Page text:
In the Skin of the Lion

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    Amazon’s Product Description

    In the Skin of a Lion is a love story and an irresistible mystery set in the turbulent, muscular new world of Toronto in the 20s and 30s. Michael Ondaatje entwines adventure, romance and history, real and invented, enmeshing us in the lives of the immigrants who built the city and those who dreamed it into being: the politically powerful, the anarchists, bridge builders and tunnellers, a vanished millionaire and his mistress, a rescued nun and a thief who leads a charmed life. This is a haunting tale of passion, privilege and biting physical labour, of men and women moved by compassion and driven by the power of dreams — sometimes even to murder.

    Submitted by Moosomin Book Club in March, 1999

    Written by Grace Armstrong who could not be at the March `99 meeting

    First of all, my regrets that I can’t be with you this evening. I was looking forward to hearing others’ reactions to this book.

    I like this book very much but need to read it again, maybe more than once, to fully grasp the way the plot evolves. Although it seemed disjoint, paradoxically that didn’t irritate me. On the contrary I felt quite soon that I was in the hands of a master writer. given that quality of writing, you just wanted to go where the characters, the drama, and the lyrical passages led. Unforgettable images: the Finnish skaters at night on the river; skating by the light of cattails; leaping and dancing because they had to have joy,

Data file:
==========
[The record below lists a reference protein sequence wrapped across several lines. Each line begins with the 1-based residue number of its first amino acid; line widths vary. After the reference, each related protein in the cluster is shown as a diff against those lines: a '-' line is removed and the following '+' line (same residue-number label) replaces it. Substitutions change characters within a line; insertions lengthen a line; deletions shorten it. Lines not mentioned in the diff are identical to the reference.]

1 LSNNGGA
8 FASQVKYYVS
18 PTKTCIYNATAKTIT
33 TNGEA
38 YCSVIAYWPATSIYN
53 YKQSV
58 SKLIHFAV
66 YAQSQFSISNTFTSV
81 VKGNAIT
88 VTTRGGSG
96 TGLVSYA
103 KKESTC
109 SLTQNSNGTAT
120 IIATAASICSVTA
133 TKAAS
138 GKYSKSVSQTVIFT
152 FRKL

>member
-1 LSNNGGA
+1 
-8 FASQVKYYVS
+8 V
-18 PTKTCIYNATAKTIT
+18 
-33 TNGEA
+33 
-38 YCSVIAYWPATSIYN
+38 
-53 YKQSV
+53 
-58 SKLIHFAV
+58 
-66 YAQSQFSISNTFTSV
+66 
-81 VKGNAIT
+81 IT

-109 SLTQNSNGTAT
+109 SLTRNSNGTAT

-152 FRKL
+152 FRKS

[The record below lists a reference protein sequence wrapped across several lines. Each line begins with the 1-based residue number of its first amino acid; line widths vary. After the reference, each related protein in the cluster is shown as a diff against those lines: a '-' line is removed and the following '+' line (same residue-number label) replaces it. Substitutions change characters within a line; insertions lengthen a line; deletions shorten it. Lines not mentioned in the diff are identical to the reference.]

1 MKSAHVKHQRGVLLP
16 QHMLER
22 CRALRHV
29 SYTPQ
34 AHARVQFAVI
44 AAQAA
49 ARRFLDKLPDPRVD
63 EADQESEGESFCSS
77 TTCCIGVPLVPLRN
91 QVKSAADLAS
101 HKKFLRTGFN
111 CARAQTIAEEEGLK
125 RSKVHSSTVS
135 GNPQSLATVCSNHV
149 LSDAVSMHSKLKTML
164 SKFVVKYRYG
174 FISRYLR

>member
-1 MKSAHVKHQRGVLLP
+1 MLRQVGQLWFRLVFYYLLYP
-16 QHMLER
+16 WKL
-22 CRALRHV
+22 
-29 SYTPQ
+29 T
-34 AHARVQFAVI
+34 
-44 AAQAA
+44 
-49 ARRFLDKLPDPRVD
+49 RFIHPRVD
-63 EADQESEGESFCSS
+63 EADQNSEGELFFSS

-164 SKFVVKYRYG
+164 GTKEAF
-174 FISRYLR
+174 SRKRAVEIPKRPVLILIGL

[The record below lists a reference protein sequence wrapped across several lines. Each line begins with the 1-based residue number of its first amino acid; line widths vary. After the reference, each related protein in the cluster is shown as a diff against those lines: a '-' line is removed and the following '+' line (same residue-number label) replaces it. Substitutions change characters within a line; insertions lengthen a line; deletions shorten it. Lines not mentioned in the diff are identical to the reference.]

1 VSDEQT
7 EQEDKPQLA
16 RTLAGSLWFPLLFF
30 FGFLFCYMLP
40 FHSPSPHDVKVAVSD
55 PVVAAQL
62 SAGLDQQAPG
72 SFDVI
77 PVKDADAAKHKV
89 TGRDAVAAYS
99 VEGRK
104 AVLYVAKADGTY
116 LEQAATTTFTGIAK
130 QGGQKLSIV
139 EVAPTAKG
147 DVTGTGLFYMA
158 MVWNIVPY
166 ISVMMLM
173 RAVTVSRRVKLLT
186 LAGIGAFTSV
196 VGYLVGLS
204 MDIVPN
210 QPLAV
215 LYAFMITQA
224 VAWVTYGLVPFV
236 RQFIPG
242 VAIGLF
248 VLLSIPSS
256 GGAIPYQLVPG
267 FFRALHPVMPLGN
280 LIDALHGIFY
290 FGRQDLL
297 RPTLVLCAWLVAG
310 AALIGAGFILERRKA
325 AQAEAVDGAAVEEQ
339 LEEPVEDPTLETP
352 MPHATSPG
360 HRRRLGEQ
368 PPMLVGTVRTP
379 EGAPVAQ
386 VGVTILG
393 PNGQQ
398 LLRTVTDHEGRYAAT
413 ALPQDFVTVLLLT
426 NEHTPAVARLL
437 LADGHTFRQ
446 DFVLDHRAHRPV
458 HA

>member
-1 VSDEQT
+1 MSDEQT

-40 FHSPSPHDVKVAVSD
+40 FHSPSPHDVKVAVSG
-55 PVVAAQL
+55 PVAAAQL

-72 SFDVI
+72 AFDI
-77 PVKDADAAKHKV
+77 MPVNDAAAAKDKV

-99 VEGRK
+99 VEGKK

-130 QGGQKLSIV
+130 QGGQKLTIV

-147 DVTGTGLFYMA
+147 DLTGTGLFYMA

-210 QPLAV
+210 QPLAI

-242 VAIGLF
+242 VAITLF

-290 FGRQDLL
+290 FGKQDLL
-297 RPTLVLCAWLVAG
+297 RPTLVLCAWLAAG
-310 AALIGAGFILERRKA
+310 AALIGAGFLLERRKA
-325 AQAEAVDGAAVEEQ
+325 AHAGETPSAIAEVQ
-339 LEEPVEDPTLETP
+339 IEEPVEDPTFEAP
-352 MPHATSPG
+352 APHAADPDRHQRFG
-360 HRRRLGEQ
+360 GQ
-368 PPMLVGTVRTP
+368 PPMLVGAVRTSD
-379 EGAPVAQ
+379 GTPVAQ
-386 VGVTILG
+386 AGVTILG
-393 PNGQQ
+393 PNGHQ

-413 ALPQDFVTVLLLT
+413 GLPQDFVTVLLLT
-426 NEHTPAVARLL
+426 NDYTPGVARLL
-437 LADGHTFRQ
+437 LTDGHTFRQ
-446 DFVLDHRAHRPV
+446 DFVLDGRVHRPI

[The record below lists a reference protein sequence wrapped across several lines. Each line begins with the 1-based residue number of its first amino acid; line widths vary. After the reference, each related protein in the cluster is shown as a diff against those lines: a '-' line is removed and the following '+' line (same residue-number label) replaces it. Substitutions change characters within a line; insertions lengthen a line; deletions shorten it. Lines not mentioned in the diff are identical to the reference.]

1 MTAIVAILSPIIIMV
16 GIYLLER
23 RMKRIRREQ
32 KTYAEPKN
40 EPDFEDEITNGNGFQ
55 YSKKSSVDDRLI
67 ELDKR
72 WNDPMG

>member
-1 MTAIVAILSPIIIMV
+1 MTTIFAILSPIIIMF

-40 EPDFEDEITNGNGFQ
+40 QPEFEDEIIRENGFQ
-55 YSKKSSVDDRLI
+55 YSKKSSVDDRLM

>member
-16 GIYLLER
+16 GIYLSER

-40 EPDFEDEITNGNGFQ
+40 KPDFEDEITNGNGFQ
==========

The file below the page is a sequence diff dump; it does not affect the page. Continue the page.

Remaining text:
expression, life to cope with the emotion starvation of their daily labour; Temelcoff swinging down from the bridge, catching the falling nun, who then has freedom to choose to disappear into a whole new life.

    I found the central characters to be interesting and their evolution was believable. Patrick on page 157 describes himself as simply a prism that refracts the lives of Clara, Ambrose, Alice, Temelcoff and Cato. In the end however, he rescues Caravaggio, performs an heroic journey (whether dreamed or actual we are left to decide for ourselves) through the underwater labyrinth. He emerges to set out on the final journey to claim Clara, the enigmatic women he loves most deeply of all. These characters are satisfying, you feel their passions, angers, pains, transformation, growths. The “crow scenes” give the socio-economic context. The masses of labourers in their grinding poverty are well contrasted with the educated rich. In this novel the boundary between myth and history, reality and dreams seems always fragile.

    Looking back to Butala’s writing in Garden of Eden, set in southwestern Saskatchewan and Ethiopia. I was struck by the much greater fluidity and poetic ease of Ondaatje’s description of life, people and environment of 19th century Toronto. It seems to me that Butala researches

    well, describes very well, and sometimes reaches identification. Onjaatje also researches thoroughly, yet succeeds in going beyond description, beyond identification even, to writing as art. Butala got close to it in some of her passages describing Ethiopia, I thought, but not in her general writing about south western Saskatchewan. I thought Ondaatje’s book to be a gem of Canadian literature.

    Buy this book at Amazon.ca or at Amazon.com

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